Background: Hidradenitis suppurativa (HS) is a chronic inflammatory disease involving the intertriginous areas.
Objective: We sought to conduct clinical and histopathologic evaluation of the efficacy of long-pulsed neodymium:yttrium-aluminium-garnet laser treatment for HS.
Methods: We conducted a prospective, randomized, right-left within-patient controlled trial for HS (n = 22). Four monthly laser sessions were performed. Disease activity was measured at baseline, and treatment response was assessed before each laser session and monthly for 2 months after the completion of laser treatment, using a modified scoring system based on Sartorius score. Histologic examination was performed at baseline, immediately after laser treatment, and at 1 and 4 weeks after treatment. A patient questionnaire was circulated on the last visit to assess patients' level of satisfaction.
Results: There was progressive improvement in disease activity, most significantly during the 4 months of treatment, which was maintained during the 2-month posttreatment follow-up period. Averaged over all anatomic sites, the percent improvement was 72.7% on the laser treated side, and 22.9% on the control side (P < .05). Histologic examination showed an initial acute neutrophilic infiltrate. Granulomatous inflammation was present on follow-up biopsy specimens 4 weeks later. An inflammatory infiltrate surrounded the hair shaft remnants, denoting destruction of hair follicles.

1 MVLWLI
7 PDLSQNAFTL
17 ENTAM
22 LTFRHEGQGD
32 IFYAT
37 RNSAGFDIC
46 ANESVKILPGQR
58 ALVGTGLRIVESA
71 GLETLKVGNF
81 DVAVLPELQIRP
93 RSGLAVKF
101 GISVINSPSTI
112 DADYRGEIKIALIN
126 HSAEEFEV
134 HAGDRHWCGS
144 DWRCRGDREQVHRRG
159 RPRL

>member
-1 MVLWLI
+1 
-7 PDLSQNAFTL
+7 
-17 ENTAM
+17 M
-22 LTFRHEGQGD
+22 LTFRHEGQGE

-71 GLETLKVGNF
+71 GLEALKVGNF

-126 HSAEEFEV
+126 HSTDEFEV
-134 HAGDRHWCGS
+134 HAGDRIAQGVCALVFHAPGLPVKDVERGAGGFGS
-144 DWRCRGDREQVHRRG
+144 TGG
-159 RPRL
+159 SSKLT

Limitations: Small sample size was a limitation.
Conclusions: Long-pulsed neodymium:yttrium-aluminium-garnet laser, together with topical benzoyl peroxide and clindamycin, is significantly more effective than topical benzoyl peroxide and clindamycin alone for the treatment of HS. Preliminary review of histopathology suggests the mechanism of action is destruction of the hair follicle. The overall success of the treatment in both clearing pre-existing lesions and preventing new eruptions, coupled with high patient satisfaction, makes the neodymium:yttrium-aluminium-garnet laser a promising treatment advance for this highly disabling condition.
Trial registration: ClinicalTrials.gov NCT00494351.
Copyright 2009 American Academy of Dermatology, Inc. Published by Mosby, Inc. All rights reserved.